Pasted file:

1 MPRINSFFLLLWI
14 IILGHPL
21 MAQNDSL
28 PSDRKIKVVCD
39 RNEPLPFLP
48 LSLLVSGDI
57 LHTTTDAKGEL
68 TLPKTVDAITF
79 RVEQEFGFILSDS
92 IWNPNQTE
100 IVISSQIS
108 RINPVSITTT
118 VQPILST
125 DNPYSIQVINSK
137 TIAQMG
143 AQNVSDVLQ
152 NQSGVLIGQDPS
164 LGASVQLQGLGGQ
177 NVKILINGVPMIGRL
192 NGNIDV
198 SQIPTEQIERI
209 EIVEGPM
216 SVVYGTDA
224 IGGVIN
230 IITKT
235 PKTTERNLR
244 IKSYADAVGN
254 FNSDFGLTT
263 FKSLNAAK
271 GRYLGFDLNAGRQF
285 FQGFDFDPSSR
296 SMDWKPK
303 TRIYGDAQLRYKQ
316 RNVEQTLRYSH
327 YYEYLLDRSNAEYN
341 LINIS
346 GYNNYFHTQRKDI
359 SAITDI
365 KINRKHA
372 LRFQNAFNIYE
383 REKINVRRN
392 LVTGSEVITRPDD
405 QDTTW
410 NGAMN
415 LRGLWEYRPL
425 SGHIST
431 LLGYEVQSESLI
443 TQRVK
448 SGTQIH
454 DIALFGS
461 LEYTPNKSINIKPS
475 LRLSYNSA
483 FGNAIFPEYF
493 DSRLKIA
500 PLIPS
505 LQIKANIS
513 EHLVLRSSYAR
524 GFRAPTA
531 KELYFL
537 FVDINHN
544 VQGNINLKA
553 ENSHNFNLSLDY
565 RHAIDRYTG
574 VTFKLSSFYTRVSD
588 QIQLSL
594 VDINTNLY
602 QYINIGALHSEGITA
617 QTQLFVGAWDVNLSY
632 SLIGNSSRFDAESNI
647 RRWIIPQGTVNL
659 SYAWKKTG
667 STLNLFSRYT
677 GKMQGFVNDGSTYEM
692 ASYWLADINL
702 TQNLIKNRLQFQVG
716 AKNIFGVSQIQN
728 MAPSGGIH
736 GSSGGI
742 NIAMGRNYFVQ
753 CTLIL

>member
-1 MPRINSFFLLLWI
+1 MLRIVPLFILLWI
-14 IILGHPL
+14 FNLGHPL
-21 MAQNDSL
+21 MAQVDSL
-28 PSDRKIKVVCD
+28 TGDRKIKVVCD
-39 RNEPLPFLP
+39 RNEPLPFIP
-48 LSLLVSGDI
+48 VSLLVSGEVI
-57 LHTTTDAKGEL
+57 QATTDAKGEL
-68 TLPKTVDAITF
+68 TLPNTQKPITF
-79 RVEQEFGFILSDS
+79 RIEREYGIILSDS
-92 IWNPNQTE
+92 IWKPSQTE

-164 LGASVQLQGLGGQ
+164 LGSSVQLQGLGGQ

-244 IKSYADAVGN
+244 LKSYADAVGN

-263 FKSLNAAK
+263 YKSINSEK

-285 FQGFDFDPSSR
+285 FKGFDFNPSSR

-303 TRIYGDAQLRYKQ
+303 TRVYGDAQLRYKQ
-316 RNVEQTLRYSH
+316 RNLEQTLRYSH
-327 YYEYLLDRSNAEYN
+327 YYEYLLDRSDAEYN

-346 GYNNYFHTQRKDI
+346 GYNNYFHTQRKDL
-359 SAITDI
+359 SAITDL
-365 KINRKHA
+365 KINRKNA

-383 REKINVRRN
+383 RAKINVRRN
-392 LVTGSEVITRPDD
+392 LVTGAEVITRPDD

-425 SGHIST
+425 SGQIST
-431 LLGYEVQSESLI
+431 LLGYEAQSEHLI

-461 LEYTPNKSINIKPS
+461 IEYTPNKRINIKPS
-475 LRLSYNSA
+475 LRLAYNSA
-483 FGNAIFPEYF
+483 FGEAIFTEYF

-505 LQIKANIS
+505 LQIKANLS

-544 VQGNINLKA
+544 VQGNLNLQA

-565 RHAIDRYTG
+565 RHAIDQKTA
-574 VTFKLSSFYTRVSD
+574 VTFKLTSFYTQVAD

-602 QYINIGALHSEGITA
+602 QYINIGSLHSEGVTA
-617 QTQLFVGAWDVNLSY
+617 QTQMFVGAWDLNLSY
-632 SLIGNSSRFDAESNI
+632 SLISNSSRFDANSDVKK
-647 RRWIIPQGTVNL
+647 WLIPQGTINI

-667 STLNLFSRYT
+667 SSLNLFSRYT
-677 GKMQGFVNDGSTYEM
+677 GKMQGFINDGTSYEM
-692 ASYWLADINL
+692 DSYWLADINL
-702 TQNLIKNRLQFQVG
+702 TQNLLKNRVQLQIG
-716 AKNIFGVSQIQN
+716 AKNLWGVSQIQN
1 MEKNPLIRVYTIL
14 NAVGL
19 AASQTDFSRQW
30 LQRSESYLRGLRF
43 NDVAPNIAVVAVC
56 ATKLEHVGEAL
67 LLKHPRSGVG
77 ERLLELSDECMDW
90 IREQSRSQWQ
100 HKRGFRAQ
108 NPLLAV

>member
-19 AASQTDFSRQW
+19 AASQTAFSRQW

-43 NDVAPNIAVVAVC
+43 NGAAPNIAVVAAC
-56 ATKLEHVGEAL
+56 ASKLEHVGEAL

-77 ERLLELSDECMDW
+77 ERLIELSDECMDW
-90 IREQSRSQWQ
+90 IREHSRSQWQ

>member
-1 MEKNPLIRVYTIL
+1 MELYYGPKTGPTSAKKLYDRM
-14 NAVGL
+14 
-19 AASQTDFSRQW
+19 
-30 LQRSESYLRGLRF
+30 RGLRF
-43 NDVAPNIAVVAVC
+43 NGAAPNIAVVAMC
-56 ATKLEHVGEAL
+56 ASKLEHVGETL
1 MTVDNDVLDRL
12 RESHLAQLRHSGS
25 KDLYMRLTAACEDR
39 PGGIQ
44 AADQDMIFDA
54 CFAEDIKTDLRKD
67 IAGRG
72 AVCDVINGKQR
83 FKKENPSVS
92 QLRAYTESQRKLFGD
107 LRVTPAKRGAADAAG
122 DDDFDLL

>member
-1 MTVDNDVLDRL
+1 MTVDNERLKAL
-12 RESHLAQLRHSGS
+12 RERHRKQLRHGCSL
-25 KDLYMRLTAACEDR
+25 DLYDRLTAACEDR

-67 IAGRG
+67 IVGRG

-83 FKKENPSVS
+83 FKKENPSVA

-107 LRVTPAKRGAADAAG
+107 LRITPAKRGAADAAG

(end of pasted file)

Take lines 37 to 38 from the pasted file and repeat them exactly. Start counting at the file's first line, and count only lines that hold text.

346 GYNNYFHTQRKDI
359 SAITDI